During her visit to Saba and Bonaire, Dutch State Secretary of Economic Affairs, Mrs. Sharon Dijksma, opened the “Yarari” marine mammal and shark sanctuary. The populations of sharks worldwide are in sharp decline and therefore need extra protection against illegal fishing and bycatch in regulated fisheries. The local nature conservation and fisheries organizations will be involved in the protection. With this eleventh shark sanctuary in the world the Netherlands will actively protect sharks in the Caribbean Sea. The name of the Sanctuary “Yarari” is an Taíno Indian word, meaning ‘a fine place’

More sharks, more fish

Populations of fish critical to human food security are in serious decline worldwide with some at risk of collapse according to the emergency edition of a WWF report released today. WWF’s Living Blue Planet Report finds that much of the activity threatening the ocean is avoidable and solutions do exist to turn the tide.

NEW YORK (September 1, 2015)— A new study by WCS (Wildlife Conservation Society) has found that coral reef diversity ‘hotspots’ in the southwestern Indian Ocean rely more on the biomass of fish than where they are located, a conclusion that has major implications for management decisions to protect coral reef ecosystems.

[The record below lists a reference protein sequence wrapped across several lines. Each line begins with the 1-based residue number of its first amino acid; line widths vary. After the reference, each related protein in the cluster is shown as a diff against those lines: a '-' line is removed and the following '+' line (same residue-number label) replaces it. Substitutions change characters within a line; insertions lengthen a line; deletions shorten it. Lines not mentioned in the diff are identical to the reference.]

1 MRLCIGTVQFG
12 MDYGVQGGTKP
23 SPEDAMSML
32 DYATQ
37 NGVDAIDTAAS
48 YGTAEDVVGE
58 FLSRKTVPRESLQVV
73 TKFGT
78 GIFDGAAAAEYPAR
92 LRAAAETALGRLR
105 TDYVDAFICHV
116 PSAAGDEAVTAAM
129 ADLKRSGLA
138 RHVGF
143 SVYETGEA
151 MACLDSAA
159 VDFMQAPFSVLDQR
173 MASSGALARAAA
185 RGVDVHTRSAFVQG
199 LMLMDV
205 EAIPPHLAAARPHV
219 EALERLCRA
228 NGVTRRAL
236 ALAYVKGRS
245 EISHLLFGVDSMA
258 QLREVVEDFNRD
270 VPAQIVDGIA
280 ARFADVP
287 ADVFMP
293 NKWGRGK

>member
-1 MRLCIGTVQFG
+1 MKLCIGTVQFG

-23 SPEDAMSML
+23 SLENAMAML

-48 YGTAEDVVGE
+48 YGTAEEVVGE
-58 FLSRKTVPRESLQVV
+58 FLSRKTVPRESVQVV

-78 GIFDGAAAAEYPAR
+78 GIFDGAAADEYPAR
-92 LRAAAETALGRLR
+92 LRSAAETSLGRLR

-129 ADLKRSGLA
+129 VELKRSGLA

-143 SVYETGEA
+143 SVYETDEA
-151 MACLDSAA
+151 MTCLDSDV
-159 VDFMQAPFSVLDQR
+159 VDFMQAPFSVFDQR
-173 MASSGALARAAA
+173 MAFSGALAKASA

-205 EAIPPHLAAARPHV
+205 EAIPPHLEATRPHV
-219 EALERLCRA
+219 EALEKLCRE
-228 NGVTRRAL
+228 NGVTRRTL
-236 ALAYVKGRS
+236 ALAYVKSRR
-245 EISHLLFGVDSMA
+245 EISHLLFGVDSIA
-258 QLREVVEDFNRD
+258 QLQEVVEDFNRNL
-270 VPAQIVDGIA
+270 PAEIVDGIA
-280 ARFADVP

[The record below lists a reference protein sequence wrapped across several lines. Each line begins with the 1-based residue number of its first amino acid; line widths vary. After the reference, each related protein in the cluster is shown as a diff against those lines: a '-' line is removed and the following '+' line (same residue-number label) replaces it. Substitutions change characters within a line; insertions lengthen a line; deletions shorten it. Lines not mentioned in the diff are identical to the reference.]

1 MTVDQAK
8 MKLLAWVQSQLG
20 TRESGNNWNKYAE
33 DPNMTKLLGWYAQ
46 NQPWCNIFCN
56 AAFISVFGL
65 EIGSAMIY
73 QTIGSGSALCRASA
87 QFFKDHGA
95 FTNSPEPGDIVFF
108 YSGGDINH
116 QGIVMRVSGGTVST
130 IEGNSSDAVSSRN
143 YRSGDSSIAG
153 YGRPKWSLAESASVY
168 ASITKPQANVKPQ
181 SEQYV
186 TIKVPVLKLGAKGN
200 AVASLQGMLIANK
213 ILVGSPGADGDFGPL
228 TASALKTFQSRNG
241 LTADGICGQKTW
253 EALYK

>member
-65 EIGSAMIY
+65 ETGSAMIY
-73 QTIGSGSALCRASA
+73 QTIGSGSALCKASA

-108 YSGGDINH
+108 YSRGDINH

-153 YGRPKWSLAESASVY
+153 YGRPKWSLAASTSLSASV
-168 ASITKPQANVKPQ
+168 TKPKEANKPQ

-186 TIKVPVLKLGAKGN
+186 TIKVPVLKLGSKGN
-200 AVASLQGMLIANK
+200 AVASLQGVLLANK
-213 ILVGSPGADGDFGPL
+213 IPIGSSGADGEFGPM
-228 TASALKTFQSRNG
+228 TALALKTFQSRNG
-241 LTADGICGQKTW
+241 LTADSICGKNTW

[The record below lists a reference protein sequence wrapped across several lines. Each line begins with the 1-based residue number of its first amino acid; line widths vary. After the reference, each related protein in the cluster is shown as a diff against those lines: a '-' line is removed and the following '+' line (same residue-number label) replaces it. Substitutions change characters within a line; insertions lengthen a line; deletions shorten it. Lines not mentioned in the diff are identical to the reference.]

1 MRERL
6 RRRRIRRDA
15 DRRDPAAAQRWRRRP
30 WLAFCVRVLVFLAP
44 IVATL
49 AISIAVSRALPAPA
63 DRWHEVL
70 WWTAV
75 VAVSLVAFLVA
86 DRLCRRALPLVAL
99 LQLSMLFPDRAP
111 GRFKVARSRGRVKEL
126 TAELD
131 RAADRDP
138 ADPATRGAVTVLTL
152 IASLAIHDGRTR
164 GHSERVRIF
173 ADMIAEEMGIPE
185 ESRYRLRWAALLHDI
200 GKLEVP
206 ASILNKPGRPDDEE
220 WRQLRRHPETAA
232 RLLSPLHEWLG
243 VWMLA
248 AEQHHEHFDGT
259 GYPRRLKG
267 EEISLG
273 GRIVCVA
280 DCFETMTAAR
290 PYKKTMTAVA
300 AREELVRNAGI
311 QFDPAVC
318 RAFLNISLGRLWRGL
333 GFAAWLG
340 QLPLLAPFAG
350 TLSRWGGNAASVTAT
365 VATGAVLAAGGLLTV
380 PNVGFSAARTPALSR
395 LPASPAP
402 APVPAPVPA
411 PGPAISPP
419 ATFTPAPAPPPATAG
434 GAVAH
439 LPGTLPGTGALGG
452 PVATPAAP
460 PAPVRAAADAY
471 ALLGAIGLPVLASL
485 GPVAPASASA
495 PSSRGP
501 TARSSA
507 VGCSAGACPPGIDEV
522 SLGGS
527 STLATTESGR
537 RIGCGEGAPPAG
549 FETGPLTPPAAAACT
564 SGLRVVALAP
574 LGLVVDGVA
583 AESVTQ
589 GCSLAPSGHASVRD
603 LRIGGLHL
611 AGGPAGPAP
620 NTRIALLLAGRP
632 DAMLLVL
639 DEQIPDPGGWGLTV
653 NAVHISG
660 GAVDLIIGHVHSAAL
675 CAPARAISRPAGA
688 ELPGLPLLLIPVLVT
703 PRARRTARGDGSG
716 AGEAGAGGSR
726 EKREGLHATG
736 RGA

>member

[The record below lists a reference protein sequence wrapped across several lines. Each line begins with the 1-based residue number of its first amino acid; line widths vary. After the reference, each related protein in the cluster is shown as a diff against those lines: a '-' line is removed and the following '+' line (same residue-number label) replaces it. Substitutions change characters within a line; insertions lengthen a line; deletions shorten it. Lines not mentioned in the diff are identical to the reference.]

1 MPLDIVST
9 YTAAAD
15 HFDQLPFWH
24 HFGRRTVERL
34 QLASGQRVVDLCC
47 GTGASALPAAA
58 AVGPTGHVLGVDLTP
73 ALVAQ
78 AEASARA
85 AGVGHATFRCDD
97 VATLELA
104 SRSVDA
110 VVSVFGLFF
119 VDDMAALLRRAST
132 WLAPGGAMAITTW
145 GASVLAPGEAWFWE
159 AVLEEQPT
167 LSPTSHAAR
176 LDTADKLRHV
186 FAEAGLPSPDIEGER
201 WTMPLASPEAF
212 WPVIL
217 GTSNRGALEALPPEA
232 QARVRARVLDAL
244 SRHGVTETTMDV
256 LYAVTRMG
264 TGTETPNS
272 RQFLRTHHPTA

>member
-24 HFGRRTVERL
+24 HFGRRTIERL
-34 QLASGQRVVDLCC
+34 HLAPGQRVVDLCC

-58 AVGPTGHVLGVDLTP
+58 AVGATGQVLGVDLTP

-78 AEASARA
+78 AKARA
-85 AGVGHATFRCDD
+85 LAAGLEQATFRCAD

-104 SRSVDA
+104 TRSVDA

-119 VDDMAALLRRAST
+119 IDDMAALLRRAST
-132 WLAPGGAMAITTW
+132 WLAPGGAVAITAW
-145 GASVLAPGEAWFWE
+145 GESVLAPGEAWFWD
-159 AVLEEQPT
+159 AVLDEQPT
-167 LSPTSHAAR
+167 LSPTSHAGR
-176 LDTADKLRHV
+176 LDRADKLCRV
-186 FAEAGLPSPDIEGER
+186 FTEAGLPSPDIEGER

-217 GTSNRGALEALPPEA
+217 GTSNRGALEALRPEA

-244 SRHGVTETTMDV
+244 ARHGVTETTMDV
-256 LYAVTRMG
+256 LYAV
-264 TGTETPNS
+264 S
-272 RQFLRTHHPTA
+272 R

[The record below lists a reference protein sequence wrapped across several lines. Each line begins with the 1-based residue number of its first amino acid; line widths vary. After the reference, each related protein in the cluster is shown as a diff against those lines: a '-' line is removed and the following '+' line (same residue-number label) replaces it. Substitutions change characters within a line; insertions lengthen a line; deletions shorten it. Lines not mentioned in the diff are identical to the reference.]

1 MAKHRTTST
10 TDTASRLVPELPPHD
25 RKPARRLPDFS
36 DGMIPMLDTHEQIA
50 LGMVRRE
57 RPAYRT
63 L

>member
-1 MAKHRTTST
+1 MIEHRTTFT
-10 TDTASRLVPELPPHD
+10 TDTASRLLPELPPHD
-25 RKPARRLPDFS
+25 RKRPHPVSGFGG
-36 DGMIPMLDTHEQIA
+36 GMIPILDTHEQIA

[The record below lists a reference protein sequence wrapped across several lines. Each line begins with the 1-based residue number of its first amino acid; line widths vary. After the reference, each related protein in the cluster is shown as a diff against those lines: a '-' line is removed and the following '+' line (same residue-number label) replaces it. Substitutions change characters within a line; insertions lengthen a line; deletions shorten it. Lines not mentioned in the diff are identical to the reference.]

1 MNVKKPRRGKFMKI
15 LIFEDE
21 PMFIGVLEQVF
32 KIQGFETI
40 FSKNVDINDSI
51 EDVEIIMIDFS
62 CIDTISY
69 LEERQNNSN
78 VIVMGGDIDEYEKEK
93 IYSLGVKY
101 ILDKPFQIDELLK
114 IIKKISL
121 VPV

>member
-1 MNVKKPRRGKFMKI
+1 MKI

The International Society for Reef Studies (ISRS) awards acknowledge the scholarship and work of members within ISRS. The ISRS solicits and encourages nominations from members of the ISRS for each of the awards listed below:

  • Young Scientist Award
  • Mid-Career Scientist Award
  • Eminence in Research Award
  • World Reef Award
  • ISRS Fellow

Please think of your well-deserving colleagues and submit a nomination. We encourage nominations of members from any country of origin. Additional details and nomination forms for each award can be found at http://coralreefs.org/society-awards-and-grants/awards-fellowships/

The 8th session of the Conference of the Parties (COP 8) to the Nairobi Convention for the Protection, Management and Development of the Marine and Coastal Environment of the Eastern African Region convened under the theme, "Conserving the Marine and Coastal Environment for the Western Indian Ocean for the next 30 Years."

The Healthy Reefs for Healthy People Initiative (HRI) today released its 2015 Report Card for the Mesoamerican Reef, recording an improvement in reef health from ‘Poor’ in 2012 to ‘Fair’ this year, primarily due to increased fish biomass. The report is based on a new study of 248 coral reef sites along 1000 km of the Caribbean coasts of Mexico, Belize, Guatemala, and Honduras, which were monitored for living coral cover, fleshy macroalgal cover, herbivorous fish biomass (parrots and surgeonfish) and commercially important fish biomass (snappers and groupers). New this year to the Report Card is a collection of detailed indicator maps of coral reef condition on a variety of spatial scales.

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